SECTION 7. Voting. Each Regular or Household member, in good standing, whose dues are paid for the current year, shall be entitled to one vote at any meeting of the Club at which the member is present.
Proxy and absentee voting will not be permitted at any meeting or election. Electronic voting shall be permitted at meetings held pursuant to Section 1 of this Article.
Directors and Officers
SECTION 1. Board of Directors. Board of Directors shall serve as the Club’s officers, all of whom shall be in good standing and all of whom shall be elected for one-year terms at the club’s annual meeting as provided in Article IV and shall serve until their successors are elected. The Board of Directors shall serve in their respective Officer capacities for a period of one year (March to March). General management of the Club’s affairs (including Day to day operations and long-term planning and club treasury), shall be entrusted to the Board of Directors.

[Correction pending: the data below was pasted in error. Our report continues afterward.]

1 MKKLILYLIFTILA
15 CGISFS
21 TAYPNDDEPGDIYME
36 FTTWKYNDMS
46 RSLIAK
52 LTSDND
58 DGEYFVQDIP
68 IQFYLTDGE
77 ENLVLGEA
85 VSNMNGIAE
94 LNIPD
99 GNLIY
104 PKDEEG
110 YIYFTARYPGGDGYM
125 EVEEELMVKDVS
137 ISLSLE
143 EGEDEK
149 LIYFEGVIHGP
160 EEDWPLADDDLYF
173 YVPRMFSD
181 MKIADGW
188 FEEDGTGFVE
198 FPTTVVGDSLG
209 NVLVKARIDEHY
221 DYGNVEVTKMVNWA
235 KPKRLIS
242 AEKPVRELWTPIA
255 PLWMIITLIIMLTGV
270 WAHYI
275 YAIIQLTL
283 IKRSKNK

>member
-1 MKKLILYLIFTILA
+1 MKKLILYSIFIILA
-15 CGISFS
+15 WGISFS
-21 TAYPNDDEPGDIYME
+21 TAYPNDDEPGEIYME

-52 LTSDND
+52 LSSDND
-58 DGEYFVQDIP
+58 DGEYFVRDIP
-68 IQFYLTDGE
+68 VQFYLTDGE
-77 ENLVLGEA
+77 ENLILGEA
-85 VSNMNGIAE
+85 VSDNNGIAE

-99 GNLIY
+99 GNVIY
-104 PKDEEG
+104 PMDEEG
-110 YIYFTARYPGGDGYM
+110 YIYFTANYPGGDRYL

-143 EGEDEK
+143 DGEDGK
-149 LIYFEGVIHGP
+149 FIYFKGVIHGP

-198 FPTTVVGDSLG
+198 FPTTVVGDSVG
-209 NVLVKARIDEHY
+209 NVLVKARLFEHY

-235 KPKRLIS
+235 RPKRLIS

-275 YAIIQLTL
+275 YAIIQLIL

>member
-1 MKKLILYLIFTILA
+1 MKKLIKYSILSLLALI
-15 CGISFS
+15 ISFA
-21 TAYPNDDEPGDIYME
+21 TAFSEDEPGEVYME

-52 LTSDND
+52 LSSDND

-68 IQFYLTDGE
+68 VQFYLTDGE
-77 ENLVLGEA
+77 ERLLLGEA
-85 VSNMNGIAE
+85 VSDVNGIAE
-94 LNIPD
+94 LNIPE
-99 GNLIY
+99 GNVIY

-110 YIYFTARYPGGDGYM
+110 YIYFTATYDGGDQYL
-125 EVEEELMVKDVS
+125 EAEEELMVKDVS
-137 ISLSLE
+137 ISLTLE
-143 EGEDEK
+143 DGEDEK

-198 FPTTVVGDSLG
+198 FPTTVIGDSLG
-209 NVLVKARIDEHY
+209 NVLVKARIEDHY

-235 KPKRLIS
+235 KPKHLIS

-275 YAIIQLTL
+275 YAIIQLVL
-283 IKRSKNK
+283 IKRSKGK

Term Limits: No member shall serve on the Board of Directors for more than FIVE CONSECUTIVE years. Board Members who have served this consecutive year maximum, shall not be re-elected for a period of two years.
SECTION 2. Officers. The club’s officers, consisting of the President, 1st Vice President, 2nd Vice President, Secretary and Treasurer, shall serve in their respective capacities, with regards to the club and its meetings, and the board and its meetings.
- The President shall preside at all meetings of the club, and of the board, and shall have the duties and powers normally appurtenant to the office of President in addition to those particularly specified in these bylaws.
- The 1st Vice President shall have the duties and exercise the powers of the President in case of the President’s death, absence, or incapacity.